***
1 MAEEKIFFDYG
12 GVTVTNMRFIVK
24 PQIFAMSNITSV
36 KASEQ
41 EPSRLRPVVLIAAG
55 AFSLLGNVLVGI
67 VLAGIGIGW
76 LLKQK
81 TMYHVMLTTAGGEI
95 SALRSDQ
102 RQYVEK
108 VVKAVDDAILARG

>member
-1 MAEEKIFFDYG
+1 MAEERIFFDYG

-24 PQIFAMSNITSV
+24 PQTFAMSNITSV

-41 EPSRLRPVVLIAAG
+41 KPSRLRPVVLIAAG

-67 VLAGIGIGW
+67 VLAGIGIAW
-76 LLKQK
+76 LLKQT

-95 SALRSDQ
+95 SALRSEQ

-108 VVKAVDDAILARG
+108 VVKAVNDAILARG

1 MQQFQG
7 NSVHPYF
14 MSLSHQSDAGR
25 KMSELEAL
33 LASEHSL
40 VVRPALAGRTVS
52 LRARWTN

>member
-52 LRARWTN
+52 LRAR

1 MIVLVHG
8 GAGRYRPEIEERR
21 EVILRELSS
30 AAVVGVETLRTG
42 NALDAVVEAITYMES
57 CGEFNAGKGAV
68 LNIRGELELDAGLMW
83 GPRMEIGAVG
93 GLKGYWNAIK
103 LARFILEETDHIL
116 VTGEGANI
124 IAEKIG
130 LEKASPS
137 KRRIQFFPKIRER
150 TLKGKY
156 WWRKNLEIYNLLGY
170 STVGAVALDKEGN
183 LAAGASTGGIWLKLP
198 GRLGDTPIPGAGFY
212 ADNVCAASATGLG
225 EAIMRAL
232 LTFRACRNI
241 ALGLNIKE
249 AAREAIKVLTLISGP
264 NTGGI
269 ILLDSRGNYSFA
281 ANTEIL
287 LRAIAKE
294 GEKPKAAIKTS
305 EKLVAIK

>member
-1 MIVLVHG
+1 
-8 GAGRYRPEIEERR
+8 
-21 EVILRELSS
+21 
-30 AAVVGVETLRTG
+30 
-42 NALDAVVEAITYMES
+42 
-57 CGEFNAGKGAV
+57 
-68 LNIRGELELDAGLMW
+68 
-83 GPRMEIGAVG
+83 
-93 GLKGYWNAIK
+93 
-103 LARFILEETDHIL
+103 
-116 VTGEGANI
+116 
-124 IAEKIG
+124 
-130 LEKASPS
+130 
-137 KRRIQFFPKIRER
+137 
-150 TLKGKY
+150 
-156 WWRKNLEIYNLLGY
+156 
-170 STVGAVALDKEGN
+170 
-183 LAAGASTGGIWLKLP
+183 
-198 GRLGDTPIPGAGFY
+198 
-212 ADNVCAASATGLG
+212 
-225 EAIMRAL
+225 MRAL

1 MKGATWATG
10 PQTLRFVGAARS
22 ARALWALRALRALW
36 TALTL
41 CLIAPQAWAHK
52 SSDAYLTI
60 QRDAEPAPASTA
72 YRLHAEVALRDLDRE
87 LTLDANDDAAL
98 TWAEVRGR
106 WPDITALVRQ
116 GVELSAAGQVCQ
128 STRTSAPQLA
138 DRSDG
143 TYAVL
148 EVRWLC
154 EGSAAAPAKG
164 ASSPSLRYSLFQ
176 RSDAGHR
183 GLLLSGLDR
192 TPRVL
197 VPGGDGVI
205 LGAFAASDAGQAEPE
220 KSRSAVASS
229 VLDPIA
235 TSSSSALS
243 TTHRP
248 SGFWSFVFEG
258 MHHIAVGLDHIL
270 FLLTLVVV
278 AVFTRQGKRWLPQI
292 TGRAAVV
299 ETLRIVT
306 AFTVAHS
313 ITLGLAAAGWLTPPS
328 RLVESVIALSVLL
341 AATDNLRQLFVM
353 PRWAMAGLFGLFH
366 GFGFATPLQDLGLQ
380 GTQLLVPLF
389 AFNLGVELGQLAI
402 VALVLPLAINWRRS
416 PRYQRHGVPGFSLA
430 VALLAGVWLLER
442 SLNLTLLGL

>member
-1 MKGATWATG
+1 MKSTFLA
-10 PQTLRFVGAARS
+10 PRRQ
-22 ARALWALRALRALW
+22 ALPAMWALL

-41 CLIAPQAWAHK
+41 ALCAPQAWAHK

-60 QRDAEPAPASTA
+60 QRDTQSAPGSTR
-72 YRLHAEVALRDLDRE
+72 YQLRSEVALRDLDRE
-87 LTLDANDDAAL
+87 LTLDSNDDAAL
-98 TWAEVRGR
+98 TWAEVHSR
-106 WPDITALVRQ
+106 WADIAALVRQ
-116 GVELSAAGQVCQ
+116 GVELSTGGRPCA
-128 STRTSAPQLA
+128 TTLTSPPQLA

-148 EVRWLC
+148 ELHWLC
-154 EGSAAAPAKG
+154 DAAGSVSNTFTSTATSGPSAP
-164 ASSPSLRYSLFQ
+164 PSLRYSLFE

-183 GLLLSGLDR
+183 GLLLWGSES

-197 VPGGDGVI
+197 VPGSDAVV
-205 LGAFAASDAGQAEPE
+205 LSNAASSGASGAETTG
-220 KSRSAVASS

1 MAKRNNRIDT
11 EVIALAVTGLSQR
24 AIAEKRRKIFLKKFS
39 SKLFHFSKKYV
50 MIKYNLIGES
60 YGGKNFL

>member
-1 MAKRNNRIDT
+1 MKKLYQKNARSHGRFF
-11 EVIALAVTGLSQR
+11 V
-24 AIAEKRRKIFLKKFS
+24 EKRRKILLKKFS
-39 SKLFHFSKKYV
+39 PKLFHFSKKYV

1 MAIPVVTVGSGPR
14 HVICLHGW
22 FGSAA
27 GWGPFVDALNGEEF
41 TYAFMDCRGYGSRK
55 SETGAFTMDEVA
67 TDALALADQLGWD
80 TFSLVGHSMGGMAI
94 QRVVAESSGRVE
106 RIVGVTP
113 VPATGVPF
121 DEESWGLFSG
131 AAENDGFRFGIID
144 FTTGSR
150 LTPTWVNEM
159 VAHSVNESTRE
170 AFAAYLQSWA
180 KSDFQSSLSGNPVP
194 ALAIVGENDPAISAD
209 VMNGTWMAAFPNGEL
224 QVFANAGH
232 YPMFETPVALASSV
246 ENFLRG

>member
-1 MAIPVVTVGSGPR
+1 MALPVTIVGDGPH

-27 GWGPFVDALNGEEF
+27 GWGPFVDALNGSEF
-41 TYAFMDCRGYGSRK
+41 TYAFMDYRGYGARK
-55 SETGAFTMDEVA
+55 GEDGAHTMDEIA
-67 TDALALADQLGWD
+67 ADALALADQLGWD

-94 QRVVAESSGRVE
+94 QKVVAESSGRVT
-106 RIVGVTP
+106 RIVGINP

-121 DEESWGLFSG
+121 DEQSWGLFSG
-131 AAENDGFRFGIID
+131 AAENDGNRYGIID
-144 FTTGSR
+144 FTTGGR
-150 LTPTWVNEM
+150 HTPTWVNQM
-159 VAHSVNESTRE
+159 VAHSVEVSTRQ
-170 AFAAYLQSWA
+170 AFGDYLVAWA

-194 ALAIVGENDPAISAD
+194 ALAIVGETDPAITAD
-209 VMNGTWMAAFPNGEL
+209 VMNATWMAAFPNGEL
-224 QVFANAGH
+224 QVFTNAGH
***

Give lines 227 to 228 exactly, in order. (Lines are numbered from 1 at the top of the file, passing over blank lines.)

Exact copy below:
224 QVFANAGH
232 YPMFETPVALASSV